In February 2013, Forbes.com made the observation that Californians might soon begin fleeing the state in droves due to the state's merciless tax rates. With one notable exception, California doesn't miss many opportunities to tax its residents.
Although California's lowest wage-earners pay only 1 percent in income tax, the state bumped up its tax rate for its wealthiest residents in November 2012. Retroactive to the beginning of that year, those who earn $1 million or more pay 13.3 percent. If you earn between $250,000 and $300,000, you'll pay 10.3 percent. If you're married and filing jointly, the tax rate is 9.3 percent if you earn $96,058 or more, or $48,029 if you're single.
If you think you'll catch a bit of a tax break because most of your income results from retirement sources, think again. Although Social Security and Railroad Retirement benefits are tax-free in California, virtually all pension income is taxed at full rates. Retired military can expect to pay California taxes on the same portion of their retirement pay that is subject to federal taxes. For example, disability pay for retired vets is not taxed by the IRS, and therefore California doesn't tax it either.
California's property tax rates are based on your home's full cash value at the time you buy the home, less a $7,000 homestead exemption. Property tax is levied at the rate of 1 percent. The $7,000 exemption applies only to homeowners – investment property doesn't receive the same treatment. Seniors, as well as the blind and disabled, do not receive any special property tax relief in California, although property taxes can't go up more than 2 percent a year. If you bought a home 20 years ago for $200,000 and it's worth $850,000 today, your assessed value will still be less than $300,000.
Inheritance and Estate Taxes
Two of the few things California doesn't tax are inheritances and estates. The state's estate tax laws are hitched to federal laws, and the passage of the fiscal cliff deal in 2013 eliminated estate taxes in this state.
Capital gains are typically taxed at both the state and federal level. When combined, California residents pay the second highest capital gains tax rate in the world – 33.3 percent. However, this assumes that you earn more than $400,000 a year, or $450,000 if you're married and file a joint federal return. In this case, the federal capital gains tax rate is 20 percent, added to the state's rate of 13.3 percent, for a total of 33.3 percent. If you earn less than this, the federal capital gains rate is 15 percent, so you'll pay only 28.3 percent overall.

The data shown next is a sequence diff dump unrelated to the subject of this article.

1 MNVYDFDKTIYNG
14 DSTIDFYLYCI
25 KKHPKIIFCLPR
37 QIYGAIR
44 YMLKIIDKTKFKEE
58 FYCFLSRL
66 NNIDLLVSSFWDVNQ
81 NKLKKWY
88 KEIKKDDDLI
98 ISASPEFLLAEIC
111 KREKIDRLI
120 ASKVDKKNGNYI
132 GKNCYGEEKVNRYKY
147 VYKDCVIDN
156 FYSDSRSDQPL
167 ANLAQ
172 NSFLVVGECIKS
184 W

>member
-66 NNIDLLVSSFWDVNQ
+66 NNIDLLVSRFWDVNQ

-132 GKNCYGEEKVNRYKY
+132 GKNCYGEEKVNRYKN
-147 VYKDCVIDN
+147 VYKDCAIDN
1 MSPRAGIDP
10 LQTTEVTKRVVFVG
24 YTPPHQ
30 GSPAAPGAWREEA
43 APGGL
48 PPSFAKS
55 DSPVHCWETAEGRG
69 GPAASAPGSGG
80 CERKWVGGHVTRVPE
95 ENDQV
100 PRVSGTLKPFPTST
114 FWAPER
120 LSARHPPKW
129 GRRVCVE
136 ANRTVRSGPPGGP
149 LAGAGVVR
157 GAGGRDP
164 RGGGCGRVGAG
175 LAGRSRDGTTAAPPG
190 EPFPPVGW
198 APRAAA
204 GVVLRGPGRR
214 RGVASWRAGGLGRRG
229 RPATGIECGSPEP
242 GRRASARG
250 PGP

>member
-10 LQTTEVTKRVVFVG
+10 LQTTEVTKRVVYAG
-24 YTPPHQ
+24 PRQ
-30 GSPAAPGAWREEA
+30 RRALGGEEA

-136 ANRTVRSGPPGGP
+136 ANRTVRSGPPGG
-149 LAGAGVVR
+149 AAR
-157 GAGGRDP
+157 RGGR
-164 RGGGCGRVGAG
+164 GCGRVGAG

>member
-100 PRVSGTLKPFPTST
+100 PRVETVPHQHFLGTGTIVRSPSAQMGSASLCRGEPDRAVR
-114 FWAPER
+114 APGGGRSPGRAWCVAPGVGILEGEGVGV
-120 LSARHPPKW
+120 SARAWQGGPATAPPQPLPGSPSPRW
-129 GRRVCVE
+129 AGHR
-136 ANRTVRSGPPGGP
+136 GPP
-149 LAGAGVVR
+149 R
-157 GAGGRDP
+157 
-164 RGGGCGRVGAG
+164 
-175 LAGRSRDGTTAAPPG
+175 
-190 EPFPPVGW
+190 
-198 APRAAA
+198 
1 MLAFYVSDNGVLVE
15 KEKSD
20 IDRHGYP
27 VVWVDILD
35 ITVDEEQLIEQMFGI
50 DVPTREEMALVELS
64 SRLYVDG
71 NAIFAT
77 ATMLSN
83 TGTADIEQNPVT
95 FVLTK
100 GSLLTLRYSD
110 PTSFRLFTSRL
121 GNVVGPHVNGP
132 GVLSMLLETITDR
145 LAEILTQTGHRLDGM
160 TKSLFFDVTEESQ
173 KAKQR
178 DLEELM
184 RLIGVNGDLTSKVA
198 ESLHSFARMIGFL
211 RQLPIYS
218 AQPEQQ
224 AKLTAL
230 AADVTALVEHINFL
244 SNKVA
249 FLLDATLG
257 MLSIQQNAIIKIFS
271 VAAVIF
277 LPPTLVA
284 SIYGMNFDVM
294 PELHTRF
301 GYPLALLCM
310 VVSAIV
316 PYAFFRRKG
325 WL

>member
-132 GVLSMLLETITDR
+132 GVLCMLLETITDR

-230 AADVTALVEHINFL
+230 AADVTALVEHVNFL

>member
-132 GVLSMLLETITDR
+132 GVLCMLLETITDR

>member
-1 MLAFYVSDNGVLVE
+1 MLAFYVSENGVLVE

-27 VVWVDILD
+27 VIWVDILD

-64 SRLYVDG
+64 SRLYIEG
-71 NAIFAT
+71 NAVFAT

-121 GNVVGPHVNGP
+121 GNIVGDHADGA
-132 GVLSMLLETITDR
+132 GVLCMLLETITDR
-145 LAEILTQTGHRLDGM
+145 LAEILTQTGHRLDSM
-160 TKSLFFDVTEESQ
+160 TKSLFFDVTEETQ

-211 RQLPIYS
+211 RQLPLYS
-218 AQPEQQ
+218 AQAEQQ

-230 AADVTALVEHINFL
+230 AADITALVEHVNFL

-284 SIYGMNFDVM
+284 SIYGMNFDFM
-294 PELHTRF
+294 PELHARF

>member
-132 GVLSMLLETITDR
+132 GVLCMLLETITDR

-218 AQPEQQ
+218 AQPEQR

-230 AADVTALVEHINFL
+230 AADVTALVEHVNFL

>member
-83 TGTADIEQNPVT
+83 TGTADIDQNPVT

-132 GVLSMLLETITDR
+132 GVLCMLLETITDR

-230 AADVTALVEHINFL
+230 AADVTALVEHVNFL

California's state sales tax is 6.25 percent, which is high by itself. If you live in a special tax district, you must pay even more – up to 9.25 percent in some areas – because these cities and counties add on their own sales tax to the state rate. Most groceries, as well as prescription drugs and certain medical equipment, are exempt from sales tax, however.
Extra taxes apply to certain purchases in California. Between sales tax and excise tax, a gallon of gas costs about 70 cents more in this state as of July 1, 2013. This is the highest rate in the country. If you're a smoker, a pack of cigarettes will set you back an additional 87 cents.
- Retirement Living Information Center: Taxes By State
- Press-Telegram: California Raises Gasoline Tax by 3.5 Cents a Gallon
- Forbes: California's Reverse Gold Rush? Tax Exodus
- Estate Planning in California: Estate Tax 2013
- CNSNews.com: California – Second Highest Capital Gains Tax Rate in the World
- Forbes: Secrets of the Fiscal Cliff Deal
- Military.com: Taxable Income From Retired Pay
- Kiplinger: State-by-State Guide to Taxes on Retirees – California
Beverly Bird has been writing professionally for over 30 years. She specializes in personal finance and w, bankruptcy, and she writes as the tax expert for The Balance.